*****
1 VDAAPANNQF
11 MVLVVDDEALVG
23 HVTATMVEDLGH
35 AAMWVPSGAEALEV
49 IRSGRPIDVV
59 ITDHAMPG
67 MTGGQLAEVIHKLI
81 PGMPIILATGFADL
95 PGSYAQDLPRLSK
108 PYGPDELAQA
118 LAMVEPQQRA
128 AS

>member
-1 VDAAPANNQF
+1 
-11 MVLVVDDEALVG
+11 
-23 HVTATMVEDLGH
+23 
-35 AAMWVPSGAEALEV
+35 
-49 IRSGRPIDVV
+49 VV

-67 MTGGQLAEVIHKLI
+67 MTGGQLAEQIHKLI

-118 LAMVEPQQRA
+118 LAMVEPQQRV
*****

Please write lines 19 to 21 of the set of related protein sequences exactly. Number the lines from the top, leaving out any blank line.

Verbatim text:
+23 
-35 AAMWVPSGAEALEV
+35 